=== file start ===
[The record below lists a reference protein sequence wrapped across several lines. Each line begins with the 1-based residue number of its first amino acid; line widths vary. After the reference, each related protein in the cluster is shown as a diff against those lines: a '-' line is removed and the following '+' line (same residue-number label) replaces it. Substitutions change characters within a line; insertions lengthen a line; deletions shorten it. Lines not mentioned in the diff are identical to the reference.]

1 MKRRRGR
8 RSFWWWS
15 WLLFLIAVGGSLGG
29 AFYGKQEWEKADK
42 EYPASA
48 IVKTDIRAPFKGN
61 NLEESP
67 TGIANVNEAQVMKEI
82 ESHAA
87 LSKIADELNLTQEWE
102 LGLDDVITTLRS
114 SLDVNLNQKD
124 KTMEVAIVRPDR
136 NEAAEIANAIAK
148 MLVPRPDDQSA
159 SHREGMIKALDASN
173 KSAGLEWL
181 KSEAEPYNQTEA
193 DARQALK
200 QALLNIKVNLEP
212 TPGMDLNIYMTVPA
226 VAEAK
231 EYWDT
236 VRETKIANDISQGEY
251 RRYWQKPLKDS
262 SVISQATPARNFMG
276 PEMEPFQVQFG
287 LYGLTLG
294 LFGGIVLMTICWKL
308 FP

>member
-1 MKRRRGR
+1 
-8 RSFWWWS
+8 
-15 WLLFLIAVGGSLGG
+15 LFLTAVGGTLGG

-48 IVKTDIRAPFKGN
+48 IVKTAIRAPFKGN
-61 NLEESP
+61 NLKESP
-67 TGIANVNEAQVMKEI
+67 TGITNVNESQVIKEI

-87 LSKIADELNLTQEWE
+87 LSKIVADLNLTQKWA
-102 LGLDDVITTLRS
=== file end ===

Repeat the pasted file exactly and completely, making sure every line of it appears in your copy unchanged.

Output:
[The record below lists a reference protein sequence wrapped across several lines. Each line begins with the 1-based residue number of its first amino acid; line widths vary. After the reference, each related protein in the cluster is shown as a diff against those lines: a '-' line is removed and the following '+' line (same residue-number label) replaces it. Substitutions change characters within a line; insertions lengthen a line; deletions shorten it. Lines not mentioned in the diff are identical to the reference.]

1 MKRRRGR
8 RSFWWWS
15 WLLFLIAVGGSLGG
29 AFYGKQEWEKADK
42 EYPASA
48 IVKTDIRAPFKGN
61 NLEESP
67 TGIANVNEAQVMKEI
82 ESHAA
87 LSKIADELNLTQEWE
102 LGLDDVITTLRS
114 SLDVNLNQKD
124 KTMEVAIVRPDR
136 NEAAEIANAIAK
148 MLVPRPDDQSA
159 SHREGMIKALDASN
173 KSAGLEWL
181 KSEAEPYNQTEA
193 DARQALK
200 QALLNIKVNLEP
212 TPGMDLNIYMTVPA
226 VAEAK
231 EYWDT
236 VRETKIANDISQGEY
251 RRYWQKPLKDS
262 SVISQATPARNFMG
276 PEMEPFQVQFG
287 LYGLTLG
294 LFGGIVLMTICWKL
308 FP

>member
-1 MKRRRGR
+1 
-8 RSFWWWS
+8 
-15 WLLFLIAVGGSLGG
+15 LFLTAVGGTLGG

-48 IVKTDIRAPFKGN
+48 IVKTAIRAPFKGN
-61 NLEESP
+61 NLKESP
-67 TGIANVNEAQVMKEI
+67 TGITNVNESQVIKEI

-87 LSKIADELNLTQEWE
+87 LSKIVADLNLTQKWA
-102 LGLDDVITTLRS